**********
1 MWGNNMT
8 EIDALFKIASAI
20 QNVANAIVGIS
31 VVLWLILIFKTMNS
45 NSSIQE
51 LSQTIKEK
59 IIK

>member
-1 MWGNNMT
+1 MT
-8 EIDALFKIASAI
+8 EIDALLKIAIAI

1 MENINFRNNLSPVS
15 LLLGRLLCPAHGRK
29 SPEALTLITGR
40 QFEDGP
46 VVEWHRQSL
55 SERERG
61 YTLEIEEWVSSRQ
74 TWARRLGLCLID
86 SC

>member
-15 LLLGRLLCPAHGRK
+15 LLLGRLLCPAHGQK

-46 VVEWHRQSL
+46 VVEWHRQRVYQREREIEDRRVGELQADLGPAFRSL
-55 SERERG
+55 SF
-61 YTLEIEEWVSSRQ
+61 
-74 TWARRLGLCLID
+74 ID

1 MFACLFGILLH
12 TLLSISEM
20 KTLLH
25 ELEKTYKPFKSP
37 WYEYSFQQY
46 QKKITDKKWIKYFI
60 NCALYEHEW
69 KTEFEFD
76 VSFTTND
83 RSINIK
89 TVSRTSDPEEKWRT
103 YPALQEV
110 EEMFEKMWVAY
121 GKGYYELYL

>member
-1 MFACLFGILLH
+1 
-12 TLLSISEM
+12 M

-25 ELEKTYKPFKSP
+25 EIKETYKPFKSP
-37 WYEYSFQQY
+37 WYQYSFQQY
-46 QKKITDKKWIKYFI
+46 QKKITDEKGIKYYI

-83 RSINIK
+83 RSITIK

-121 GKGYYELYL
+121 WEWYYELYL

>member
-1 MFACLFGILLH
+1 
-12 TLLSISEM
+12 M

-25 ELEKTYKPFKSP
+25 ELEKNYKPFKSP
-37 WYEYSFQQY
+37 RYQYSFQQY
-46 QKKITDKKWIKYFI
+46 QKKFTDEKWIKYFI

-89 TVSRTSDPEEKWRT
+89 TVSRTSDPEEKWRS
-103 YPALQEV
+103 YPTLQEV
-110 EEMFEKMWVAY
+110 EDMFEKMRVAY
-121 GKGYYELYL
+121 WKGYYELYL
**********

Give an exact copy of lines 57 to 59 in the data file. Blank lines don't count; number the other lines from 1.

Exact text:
+46 QKKITDEKGIKYYI

-83 RSINIK
+83 RSITIK